A review on glyphosate (Monsanto’s invention and key ingredient in their Roundup herbicide formulation) titled, “Developmental and reproductive outcomes in humans and animals after glyphosate exposure: a critical analysis,” was published in the Journal of Toxicology and Environmental Health late last year which claimed the following: “[T]he available literature shows no solid evidence linking glyphosate exposure to adverse developmental or reproductive effects at environmentally realistic exposure concentrations.”
The review authors included a thank you to Monsanto for funding their work: “The authors acknowledge the Monsanto company for funding and for providing its unpublished glyphosate and surfactant toxicity study reports.”
Their report aimed to discredit the work of a French research group at the Institut Jaques Monod who published five articles indicating glyphosate’s wide-ranging potential for environmental and human harm.    
In their newly published rebuttal titled, “LETTER TO THE EDITOR: TOXICITY OF ROUNDUP AND GLYPHOSATE,” the French research team pointed out several serious flaws in the Monsanto-friendly scientist’s criticism of their work.
The first major flaw was their total disregard for the scientific context within which their glyphosate research was performed, namely, the DNA-damaging and carcinogenic potential of the chemical.
The second flaw was the claim that their results were “not environmentally relevant” (repeated 5 times in the article), despite the fact that the French researchers were able to demonstrate toxicity in 100% of the individual cells at short exposure time below the usage concentration (20 mM) of the herbicide in present agricultural applications. They elaborated on this point further:
“Therefore, regarding the considerable amount of glyphosate-based product sprayed worldwide, the concentration of Roundup in every single micro droplet is far above the threshold concentration that would activate the cell cycle checkpoint. (2) The effects we demonstrate were obtained by a short exposure time (minutes) of the cells to glyphosate-based products, and nothing excludes that prolonged exposure to lower doses may also have effects. Since glyphosate is commonly found present in drinking water in many countries, low doses with long exposure by ingestion are a fact. The consequences of this permanent long term exposure remain to be further investigated but cannot just be ignored.”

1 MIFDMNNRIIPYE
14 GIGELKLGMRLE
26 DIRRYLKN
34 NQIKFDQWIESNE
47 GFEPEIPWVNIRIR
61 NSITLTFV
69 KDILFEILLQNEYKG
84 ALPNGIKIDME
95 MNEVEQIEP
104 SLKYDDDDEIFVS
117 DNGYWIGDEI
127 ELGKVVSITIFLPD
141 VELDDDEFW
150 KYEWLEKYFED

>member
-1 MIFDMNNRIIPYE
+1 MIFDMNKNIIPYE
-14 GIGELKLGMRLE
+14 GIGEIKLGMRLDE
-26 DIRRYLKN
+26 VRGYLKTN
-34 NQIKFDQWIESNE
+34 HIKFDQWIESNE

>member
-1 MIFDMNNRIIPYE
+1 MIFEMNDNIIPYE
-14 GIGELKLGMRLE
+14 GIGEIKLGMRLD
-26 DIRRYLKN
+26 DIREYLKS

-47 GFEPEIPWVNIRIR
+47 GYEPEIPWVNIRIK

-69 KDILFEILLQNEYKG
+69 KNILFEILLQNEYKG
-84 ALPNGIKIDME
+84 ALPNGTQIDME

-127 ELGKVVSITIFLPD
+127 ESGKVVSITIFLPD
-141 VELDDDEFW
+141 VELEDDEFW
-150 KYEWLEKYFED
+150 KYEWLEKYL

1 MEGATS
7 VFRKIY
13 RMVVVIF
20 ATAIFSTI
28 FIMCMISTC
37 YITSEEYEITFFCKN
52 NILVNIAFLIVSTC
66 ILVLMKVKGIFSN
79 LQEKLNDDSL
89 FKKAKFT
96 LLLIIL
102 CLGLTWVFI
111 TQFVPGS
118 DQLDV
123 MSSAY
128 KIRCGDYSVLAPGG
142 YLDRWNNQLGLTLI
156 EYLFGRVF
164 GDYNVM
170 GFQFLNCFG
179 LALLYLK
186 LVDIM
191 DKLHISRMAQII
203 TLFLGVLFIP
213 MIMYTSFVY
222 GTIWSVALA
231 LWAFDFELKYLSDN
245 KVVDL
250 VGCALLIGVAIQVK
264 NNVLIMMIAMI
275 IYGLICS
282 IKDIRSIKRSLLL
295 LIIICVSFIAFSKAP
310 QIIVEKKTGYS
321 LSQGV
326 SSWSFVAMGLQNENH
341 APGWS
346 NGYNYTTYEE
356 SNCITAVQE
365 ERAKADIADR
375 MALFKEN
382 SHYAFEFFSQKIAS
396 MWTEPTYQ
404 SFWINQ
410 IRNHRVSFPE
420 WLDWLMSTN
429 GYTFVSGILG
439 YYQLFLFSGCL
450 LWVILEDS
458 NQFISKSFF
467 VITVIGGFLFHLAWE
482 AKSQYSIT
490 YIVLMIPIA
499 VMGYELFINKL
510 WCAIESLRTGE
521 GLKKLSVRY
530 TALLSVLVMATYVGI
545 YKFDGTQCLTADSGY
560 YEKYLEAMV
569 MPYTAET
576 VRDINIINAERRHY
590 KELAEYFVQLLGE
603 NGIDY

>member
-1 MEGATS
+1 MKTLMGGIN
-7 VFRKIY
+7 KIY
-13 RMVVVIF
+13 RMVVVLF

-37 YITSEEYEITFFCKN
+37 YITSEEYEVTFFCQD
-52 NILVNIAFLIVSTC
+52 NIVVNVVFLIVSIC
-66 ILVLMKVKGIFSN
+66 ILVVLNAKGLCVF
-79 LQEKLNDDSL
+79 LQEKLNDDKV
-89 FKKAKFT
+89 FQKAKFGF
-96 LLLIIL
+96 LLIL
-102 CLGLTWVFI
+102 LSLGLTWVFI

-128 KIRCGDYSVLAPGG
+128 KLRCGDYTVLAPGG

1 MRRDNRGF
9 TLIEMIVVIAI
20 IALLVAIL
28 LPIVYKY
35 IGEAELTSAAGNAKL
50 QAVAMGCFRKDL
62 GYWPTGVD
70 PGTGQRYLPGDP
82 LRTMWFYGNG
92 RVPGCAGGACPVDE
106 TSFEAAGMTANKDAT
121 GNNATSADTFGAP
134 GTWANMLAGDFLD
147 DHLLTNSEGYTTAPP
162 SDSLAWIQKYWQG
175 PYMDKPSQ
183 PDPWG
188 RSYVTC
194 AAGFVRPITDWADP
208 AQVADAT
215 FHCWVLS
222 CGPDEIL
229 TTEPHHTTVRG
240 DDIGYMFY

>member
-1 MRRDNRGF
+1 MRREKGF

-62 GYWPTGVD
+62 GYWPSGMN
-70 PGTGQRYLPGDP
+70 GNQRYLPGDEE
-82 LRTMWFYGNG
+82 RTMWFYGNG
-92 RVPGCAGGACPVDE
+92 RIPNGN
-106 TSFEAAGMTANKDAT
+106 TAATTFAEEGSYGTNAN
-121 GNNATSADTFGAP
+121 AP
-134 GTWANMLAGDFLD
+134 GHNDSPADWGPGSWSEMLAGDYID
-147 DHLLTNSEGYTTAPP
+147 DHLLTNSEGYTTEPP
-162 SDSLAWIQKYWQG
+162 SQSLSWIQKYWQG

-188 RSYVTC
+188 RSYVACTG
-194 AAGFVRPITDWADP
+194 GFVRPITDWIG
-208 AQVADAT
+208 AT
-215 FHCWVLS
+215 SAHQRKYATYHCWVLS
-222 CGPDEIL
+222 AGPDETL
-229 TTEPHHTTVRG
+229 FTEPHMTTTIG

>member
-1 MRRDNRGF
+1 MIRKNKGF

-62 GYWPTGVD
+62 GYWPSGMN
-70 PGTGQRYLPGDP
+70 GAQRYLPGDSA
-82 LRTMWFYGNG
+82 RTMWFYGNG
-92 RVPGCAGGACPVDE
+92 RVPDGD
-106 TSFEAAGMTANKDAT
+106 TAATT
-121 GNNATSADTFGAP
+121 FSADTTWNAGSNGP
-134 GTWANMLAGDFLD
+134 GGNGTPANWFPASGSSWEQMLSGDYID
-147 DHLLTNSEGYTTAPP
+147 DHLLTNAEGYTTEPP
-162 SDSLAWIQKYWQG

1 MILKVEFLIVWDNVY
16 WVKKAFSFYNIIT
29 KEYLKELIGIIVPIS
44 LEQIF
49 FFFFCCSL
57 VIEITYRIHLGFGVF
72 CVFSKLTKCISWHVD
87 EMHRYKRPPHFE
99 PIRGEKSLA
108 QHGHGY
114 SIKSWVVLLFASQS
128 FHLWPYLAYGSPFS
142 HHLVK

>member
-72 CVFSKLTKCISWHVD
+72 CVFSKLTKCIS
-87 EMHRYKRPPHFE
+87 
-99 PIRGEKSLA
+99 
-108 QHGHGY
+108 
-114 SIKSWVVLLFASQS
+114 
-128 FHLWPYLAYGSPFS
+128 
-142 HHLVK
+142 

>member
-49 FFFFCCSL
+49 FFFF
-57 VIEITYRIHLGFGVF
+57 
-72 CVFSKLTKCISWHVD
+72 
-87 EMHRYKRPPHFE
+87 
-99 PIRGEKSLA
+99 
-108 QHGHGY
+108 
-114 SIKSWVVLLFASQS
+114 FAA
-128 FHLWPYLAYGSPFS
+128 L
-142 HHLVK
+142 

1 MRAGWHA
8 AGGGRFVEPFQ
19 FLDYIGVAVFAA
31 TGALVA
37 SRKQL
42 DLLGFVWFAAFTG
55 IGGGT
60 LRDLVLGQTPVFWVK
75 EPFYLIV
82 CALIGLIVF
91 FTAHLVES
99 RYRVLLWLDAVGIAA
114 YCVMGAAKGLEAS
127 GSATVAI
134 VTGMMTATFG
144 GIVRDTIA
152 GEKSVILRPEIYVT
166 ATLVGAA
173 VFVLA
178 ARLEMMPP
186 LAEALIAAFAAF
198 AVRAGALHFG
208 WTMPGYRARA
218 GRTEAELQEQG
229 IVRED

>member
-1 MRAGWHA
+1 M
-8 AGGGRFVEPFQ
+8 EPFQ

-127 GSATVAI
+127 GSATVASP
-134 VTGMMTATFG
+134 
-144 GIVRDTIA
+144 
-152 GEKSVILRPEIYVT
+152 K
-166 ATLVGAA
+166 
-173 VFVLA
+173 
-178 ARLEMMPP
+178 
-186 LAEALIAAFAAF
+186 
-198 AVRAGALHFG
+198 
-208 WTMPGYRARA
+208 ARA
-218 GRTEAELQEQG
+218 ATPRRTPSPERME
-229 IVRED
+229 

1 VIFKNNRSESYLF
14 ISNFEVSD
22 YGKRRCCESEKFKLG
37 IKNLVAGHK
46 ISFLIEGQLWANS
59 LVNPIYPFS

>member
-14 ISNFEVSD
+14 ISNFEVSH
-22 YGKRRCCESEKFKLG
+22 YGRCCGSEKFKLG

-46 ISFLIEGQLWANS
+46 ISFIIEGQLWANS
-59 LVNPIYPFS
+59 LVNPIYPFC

CIA Officials Defy Obama Directive on FOIA which states that “the Government should not keep information confidential merely because public officials might be embarrassed by disclosure, because errors and failures might be revealed, or because of speculative or abstract fears.”
Washington, DC, May 10, 2012 – More than year after the National Security Archive sued the CIA to declassify the full “Official History of the Bay of Pigs Operation,” a U.S. District Court judge today sided with the Agency’s efforts to keep the last volume of the report secret in perpetuity. In her ruling, Judge Gladys Kessler accepted the CIA’s legal arguments that, because Volume V was a “draft” and never officially approved for inclusion in the Agency’s official history, it was exempt from declassification under the “deliberative process privilege” despite having been written over 30 years ago.
The National Security Archive called the decision “a regrettable blow to the right-to-know” and vowed to press the Obama administration to force the CIA to adhere to the President’s Executive Order 13526 that “no information shall remain classified indefinitely.”